The minivan segment is fresher than it’s been in years, possibly decades. The 2021 Toyota Sienna is a completely redesigned model with a bold new look and standard hybrid powertrain. Both the Honda Odyssey and Chrysler Pacifica were refreshed for 2021 with updated styling, upgraded tech, and in the case of the Pacifica, newly optional all-wheel drive. Only the 2021 Kia Sedona soldiers on without changes; it’s still a solid van despite its advanced age and relatively few people buying it.
Usually when we put a comparison like this together, we have to pick and choose which vehicles to include (mostly because we can’t do some 15-car spreadsheet without utilizing 4-point font). In the case of minivans, there are only four. That certainly makes it easier to research and cross-shop in person without worrying that you might be missing out on something. It also makes it a bit easier to go beyond the usual spreadsheet and dig a little deeper than normal into the competitors. Let’s take a brief look at each.
2021 Toyota Sienna
The Sienna is completely new for ’21 after going a decade with only updates. Its exterior style is more expressive than before, but it’s the new cabin that really impresses — it’s far more car-like in appearance, but still offers the expected amount of abundant storage and functionality. Mechanically, the big news is that every Sienna is now a hybrid. Though down a bit on power compared to everything else, its 36 mpg combined (or 35 mpg with all-wheel drive) crushes everything but the Pacifica plug-in hybrid. This exceptional fuel economy and its far-sliding, big-kid-friendly second-row seats are its main selling points, but in every other respect, it’s fully competitive.
2021 Chrysler Pacifica
The Pacifica gets its first comprehensive set of upgrades since it was all-new for ’17. The front end has been restyled, all-wheel drive is now an option and there’s a new Pinnacle range-topping trim. The big news, however, is its technology offerings. Every Pacifica now comes standard, as the Odyssey and Sienna do, with a comprehensive array of driver assistance technologies. Every trim also gets Chrysler’s latest UConnect infotainment system with a larger, 10.1-inch touchscreen and wireless Apple CarPlay and Android Auto. These are all welcome updates, but the Pacifica’s strongest selling point continues to be its plug-in hybrid powertrain that can go 32 miles on a charge, then turns into a regular hybrid thereafter capable of 30 mpg combined. It even handles better than the regular Pacifica. Government tax rebates make it much cheaper than its higher MSRP would indicate. It’s definitely the Pacifica to get.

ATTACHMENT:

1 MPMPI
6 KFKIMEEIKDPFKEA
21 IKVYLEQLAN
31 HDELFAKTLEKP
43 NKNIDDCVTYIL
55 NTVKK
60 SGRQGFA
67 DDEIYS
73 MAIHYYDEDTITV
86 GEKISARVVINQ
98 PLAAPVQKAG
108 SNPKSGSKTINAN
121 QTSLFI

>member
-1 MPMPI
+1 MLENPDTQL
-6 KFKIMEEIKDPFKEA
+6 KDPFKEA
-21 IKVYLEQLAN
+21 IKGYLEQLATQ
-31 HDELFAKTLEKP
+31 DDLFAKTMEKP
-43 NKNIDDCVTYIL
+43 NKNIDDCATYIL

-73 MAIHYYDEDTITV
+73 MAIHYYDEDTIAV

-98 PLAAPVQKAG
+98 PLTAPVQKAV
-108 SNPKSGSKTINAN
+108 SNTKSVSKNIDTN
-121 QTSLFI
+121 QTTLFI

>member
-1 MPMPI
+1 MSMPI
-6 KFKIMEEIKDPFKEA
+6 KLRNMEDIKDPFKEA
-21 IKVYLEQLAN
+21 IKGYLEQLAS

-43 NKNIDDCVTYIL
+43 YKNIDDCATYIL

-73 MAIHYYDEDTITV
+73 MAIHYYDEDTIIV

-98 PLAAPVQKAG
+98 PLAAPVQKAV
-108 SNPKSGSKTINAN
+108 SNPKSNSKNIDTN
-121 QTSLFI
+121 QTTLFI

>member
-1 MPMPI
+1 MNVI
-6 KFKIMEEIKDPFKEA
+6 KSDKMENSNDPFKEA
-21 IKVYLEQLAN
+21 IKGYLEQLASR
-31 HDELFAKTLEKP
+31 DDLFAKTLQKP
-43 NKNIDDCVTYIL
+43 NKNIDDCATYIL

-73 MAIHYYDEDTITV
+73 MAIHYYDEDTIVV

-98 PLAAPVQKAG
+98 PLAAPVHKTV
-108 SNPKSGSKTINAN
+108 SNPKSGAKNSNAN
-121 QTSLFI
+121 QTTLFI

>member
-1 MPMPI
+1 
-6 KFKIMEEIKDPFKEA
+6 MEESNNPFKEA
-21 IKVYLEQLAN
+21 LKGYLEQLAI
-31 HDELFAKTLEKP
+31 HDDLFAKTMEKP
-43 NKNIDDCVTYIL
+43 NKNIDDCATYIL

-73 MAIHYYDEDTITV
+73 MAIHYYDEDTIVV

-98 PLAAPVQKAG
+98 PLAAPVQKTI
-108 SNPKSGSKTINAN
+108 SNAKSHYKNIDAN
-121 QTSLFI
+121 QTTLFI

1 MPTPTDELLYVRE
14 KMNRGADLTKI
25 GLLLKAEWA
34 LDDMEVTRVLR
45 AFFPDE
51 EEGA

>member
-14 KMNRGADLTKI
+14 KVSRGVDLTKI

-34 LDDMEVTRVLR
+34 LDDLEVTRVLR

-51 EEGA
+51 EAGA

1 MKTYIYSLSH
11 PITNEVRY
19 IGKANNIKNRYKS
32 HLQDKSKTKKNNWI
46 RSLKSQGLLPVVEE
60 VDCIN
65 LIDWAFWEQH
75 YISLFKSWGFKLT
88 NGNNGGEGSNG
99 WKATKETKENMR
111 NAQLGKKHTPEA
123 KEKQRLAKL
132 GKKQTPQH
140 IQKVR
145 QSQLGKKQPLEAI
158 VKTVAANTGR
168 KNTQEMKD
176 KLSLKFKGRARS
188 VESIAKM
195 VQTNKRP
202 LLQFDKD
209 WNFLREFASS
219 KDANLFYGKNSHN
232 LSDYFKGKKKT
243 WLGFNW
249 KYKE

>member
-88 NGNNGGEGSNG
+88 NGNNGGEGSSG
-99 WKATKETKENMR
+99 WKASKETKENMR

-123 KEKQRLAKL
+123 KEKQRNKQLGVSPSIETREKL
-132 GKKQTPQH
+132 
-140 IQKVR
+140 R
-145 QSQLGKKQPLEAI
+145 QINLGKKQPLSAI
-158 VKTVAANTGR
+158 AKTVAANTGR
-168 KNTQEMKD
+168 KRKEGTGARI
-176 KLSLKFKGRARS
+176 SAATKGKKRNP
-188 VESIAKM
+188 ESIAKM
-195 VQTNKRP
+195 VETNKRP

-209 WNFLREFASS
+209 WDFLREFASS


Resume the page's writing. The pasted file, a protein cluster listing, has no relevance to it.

2021 Honda Odyssey
The Odyssey gets the least significant updates: a successfully restyled front end, a new center console, an extra USB port in top trims and upgraded driver assistance technologies. Otherwise, the Odyssey remains the most unapologetic minivan. There was no attempt to add sporty or SUV-like flourishes outside, while inside, the dash has all the visual appeal of a washing machine. The driving experience is similarly indifferent, characterized by loose steering and a pillowy ride (unlike earlier Accord-like Odysseys). It’s all about taking care of the kids, and from its clever Magic Slide second-row seat to the CabinWatch backseat “spy” camera, it does a masterful job. If there’s one objective downside, it’s fuel economy — the Odyssey just can’t match the hybrid Toyota and Chrysler.
2021 Kia Sedona
The Sedona is the elder statesman here, having undergone its last redesign for 2015. Not much has really changed since then. On the one hand, it’s still just as spacious as ever, matching the other vans here, and is perfectly pleasant to drive. Its styling is arguably the most tasteful and/or least frumpy of the group, while its interior design is more akin to an SUV than a minivan. Its second-row seat even slides considerably fore and aft for greater comfort and cargo versatility, though not to the extent of the Sienna’s new Super Long Slide seats. And really, that’s the rub: The Sedona doesn’t do anything the others can’t. It also doesn’t offer anything that really stands out like the Sienna and Pacifica’s hybrid powertrain, the Odyssey’s Magic Slide second-row seat or the vacuum cleaner available in all three (just to name one such gadget). The longest warranty here, a low price and generous feature content are ultimately what should keep it on your radar. (Note that there’s a new Sedona coming soon.)